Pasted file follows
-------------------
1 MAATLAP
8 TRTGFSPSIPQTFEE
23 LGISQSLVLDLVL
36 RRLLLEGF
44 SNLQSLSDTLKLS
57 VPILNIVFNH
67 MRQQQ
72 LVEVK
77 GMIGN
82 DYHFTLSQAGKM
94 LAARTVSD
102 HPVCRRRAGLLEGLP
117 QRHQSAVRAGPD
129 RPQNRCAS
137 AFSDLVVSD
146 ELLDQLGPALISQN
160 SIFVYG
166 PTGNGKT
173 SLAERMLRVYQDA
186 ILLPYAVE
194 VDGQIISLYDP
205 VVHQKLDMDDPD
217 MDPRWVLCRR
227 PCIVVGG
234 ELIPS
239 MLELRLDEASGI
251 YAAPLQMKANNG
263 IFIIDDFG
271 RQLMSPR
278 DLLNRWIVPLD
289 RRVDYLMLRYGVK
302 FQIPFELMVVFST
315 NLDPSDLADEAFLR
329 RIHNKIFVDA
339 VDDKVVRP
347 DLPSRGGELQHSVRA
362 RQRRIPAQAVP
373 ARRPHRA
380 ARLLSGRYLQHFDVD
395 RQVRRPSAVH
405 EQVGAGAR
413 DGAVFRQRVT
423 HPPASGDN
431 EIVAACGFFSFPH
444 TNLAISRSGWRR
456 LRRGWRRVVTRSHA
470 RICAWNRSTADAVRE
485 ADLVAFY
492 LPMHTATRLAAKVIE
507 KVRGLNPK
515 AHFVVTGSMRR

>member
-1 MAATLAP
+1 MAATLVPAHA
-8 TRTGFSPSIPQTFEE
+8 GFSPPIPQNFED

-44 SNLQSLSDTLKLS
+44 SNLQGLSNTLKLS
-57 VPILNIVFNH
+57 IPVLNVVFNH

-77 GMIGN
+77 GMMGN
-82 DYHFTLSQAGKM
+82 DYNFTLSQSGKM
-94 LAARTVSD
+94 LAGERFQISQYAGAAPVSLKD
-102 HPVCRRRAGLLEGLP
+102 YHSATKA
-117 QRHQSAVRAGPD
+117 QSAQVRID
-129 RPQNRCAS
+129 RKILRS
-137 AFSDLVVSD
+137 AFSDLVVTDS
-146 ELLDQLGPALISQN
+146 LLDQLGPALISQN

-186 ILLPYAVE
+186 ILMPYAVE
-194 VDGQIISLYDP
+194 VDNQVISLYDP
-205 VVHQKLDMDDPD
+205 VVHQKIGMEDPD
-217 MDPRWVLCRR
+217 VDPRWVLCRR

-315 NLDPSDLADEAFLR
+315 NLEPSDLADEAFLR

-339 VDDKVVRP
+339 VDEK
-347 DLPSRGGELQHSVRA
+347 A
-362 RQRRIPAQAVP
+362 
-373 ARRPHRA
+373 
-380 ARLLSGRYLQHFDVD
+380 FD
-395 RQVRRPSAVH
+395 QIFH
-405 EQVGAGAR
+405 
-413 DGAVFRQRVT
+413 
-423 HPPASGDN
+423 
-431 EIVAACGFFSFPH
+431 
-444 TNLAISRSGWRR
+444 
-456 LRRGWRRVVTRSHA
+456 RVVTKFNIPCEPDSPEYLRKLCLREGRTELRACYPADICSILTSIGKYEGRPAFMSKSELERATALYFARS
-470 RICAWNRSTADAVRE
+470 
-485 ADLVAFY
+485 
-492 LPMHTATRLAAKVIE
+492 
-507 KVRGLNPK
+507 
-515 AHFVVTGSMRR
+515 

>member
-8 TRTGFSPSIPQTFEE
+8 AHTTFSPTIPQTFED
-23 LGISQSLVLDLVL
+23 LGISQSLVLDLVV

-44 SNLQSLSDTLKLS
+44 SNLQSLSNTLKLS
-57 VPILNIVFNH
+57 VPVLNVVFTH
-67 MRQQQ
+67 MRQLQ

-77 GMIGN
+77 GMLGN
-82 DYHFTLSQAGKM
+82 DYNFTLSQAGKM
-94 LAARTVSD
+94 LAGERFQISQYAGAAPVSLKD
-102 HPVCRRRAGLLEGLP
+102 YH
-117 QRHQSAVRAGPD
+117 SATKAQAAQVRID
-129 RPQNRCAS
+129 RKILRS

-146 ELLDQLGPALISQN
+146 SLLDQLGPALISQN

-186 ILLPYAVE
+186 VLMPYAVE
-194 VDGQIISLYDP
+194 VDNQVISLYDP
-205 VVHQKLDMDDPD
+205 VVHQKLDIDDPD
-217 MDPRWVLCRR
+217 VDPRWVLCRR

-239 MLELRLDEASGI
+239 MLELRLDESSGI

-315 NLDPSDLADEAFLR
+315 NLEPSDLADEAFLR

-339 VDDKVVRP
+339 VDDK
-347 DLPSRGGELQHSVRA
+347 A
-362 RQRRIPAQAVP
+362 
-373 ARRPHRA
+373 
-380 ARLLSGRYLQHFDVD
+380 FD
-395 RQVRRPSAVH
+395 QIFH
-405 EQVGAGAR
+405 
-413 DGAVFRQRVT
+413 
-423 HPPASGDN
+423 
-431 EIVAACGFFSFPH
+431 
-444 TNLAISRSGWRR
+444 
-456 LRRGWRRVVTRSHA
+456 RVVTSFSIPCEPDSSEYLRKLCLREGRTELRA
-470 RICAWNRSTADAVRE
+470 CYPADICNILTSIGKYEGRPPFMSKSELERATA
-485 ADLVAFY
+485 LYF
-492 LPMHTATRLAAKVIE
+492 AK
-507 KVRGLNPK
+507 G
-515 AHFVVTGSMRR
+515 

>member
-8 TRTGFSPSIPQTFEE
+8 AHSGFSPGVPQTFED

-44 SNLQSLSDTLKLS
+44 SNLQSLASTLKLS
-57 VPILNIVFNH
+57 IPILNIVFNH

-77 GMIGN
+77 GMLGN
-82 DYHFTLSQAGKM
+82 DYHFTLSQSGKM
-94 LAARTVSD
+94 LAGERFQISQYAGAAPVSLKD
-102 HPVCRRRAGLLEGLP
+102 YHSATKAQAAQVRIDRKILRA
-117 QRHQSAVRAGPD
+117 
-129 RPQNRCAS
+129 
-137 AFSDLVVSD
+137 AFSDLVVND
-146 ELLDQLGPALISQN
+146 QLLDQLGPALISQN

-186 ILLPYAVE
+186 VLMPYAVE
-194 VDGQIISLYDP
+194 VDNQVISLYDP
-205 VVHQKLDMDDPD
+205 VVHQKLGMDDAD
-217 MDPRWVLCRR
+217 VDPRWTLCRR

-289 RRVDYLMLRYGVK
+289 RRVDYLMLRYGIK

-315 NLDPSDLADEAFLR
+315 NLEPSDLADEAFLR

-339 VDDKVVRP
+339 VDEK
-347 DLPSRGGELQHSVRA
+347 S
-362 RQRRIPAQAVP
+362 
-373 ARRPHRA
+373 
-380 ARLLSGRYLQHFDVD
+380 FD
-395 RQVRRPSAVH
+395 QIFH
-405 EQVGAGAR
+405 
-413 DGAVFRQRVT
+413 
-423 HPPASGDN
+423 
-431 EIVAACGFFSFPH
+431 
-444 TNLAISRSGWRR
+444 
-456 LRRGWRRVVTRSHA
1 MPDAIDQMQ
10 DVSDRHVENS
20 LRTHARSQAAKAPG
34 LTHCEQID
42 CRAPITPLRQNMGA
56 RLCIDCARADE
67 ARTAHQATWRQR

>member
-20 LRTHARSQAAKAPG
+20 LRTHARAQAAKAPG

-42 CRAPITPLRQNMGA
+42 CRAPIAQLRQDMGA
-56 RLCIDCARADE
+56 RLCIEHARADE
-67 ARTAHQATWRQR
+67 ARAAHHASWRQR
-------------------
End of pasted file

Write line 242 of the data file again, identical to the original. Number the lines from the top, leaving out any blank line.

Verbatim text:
+413 